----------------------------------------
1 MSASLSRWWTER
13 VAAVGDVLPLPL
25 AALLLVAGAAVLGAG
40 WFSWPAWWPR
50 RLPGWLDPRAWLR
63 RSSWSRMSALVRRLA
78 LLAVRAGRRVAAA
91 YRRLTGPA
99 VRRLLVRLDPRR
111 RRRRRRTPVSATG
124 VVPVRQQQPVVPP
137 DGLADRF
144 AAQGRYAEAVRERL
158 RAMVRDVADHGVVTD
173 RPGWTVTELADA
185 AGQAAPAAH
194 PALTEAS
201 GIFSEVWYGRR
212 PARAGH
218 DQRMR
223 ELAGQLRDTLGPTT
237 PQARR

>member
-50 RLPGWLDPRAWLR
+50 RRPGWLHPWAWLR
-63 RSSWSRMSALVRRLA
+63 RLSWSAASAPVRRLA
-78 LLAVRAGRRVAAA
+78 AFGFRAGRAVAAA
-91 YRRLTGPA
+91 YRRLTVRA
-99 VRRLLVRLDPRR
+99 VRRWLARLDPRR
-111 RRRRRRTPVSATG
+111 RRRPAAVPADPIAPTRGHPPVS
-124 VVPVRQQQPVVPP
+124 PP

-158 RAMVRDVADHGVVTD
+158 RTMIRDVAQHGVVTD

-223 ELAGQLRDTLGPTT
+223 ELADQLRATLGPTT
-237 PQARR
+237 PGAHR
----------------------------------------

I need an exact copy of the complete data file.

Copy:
1 MSASLSRWWTER
13 VAAVGDVLPLPL
25 AALLLVAGAAVLGAG
40 WFSWPAWWPR
50 RLPGWLDPRAWLR
63 RSSWSRMSALVRRLA
78 LLAVRAGRRVAAA
91 YRRLTGPA
99 VRRLLVRLDPRR
111 RRRRRRTPVSATG
124 VVPVRQQQPVVPP
137 DGLADRF
144 AAQGRYAEAVRERL
158 RAMVRDVADHGVVTD
173 RPGWTVTELADA
185 AGQAAPAAH
194 PALTEAS
201 GIFSEVWYGRR
212 PARAGH
218 DQRMR
223 ELAGQLRDTLGPTT
237 PQARR

>member
-50 RLPGWLDPRAWLR
+50 RRPGWLHPWAWLR
-63 RSSWSRMSALVRRLA
+63 RLSWSAASAPVRRLA
-78 LLAVRAGRRVAAA
+78 AFGFRAGRAVAAA
-91 YRRLTGPA
+91 YRRLTVRA
-99 VRRLLVRLDPRR
+99 VRRWLARLDPRR
-111 RRRRRRTPVSATG
+111 RRRPAAVPADPIAPTRGHPPVS
-124 VVPVRQQQPVVPP
+124 PP

-158 RAMVRDVADHGVVTD
+158 RTMIRDVAQHGVVTD

-223 ELAGQLRDTLGPTT
+223 ELADQLRATLGPTT
-237 PQARR
+237 PGAHR